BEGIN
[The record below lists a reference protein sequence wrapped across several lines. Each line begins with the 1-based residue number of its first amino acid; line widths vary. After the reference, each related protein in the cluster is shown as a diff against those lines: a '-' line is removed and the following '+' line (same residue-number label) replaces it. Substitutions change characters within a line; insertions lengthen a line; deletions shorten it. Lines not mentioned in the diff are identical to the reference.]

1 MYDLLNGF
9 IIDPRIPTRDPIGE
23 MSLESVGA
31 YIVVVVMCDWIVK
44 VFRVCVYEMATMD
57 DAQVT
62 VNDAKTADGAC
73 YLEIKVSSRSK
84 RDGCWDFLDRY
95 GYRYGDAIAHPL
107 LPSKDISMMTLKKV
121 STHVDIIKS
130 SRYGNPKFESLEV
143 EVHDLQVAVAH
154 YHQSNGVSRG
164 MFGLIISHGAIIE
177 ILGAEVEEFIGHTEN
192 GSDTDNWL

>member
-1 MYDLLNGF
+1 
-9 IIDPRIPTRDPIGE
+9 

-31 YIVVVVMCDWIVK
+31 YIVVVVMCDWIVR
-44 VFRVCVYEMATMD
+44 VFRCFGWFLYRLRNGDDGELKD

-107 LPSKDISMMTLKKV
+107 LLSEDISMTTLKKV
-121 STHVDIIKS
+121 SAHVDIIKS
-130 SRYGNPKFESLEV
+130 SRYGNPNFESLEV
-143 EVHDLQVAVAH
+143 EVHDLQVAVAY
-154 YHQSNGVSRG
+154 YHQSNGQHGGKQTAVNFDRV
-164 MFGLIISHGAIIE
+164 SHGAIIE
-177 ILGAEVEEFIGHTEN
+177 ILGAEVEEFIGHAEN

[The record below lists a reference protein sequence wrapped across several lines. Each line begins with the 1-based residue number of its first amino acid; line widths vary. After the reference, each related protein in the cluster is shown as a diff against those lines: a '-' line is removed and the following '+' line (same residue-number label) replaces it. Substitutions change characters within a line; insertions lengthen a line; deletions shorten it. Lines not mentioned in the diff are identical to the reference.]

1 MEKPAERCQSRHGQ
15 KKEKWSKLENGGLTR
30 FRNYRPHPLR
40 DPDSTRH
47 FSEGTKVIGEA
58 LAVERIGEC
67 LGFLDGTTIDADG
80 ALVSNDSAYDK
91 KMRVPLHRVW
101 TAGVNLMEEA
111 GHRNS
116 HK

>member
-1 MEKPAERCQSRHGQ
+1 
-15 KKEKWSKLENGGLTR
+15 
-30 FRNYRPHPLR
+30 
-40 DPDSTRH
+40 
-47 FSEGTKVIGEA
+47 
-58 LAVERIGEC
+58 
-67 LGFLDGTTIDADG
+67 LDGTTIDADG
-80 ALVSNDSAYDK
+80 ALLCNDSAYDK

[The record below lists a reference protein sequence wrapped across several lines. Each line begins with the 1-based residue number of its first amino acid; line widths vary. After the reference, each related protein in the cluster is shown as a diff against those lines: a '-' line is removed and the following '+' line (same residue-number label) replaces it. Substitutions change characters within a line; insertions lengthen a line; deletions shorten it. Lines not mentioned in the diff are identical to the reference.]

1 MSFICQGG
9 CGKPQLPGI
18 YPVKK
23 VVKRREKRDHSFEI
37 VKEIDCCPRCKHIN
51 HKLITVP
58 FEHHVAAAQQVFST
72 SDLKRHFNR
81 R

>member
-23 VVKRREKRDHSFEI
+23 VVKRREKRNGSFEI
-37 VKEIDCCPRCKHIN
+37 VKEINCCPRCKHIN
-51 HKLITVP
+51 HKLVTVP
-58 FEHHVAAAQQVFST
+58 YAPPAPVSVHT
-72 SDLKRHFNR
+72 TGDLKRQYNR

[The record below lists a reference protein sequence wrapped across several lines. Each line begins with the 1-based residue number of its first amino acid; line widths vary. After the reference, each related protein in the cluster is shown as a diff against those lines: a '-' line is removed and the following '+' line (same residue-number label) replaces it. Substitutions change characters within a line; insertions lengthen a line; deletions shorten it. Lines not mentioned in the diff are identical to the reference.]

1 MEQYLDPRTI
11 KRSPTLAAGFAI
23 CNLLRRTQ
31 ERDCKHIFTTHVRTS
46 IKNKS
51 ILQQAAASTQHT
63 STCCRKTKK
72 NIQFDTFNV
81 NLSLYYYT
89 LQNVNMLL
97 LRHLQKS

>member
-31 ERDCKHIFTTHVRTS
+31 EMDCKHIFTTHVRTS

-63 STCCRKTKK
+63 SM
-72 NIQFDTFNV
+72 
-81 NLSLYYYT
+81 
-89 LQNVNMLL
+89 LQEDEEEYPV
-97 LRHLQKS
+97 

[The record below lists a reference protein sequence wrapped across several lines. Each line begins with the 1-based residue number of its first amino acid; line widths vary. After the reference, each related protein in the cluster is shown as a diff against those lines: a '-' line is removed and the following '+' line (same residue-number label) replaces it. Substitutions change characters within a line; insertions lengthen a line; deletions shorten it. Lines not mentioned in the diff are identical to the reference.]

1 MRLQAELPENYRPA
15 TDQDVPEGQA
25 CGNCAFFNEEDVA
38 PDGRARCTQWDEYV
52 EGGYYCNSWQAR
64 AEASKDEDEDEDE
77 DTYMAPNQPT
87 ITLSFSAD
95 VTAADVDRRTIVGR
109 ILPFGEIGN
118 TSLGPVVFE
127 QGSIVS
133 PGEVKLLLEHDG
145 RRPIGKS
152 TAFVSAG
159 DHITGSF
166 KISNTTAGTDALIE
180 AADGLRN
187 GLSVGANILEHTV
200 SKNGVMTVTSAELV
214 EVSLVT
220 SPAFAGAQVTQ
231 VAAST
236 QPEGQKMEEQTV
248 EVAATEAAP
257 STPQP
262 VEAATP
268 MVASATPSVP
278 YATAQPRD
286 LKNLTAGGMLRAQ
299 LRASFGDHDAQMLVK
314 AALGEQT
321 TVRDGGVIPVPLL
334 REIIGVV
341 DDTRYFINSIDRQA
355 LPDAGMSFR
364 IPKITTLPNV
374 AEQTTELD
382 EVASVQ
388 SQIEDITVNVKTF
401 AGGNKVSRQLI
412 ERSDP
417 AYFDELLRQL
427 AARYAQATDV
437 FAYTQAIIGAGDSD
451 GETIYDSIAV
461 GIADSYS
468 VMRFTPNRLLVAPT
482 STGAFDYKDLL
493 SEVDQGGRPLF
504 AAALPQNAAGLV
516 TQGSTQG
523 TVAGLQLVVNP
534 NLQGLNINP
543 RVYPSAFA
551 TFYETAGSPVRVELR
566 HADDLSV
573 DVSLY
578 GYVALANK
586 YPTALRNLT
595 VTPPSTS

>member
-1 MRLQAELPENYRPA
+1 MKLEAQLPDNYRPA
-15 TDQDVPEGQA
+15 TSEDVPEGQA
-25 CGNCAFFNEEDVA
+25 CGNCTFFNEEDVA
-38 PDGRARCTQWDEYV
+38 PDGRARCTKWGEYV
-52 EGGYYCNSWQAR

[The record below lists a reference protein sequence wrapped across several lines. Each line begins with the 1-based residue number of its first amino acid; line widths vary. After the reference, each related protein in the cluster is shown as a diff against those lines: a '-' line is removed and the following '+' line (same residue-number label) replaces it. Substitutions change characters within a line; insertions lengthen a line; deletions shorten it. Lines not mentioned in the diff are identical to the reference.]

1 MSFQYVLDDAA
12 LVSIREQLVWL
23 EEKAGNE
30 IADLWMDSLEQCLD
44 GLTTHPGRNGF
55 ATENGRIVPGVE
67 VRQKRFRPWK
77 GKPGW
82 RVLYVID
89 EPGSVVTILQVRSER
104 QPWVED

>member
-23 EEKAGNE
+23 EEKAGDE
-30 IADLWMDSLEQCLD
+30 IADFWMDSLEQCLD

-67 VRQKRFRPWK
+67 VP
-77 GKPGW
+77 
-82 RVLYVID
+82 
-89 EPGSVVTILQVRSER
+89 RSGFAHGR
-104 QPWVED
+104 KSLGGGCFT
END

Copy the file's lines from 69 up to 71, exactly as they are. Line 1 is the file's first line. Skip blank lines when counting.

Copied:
-67 LGFLDGTTIDADG
+67 LDGTTIDADG
-80 ALVSNDSAYDK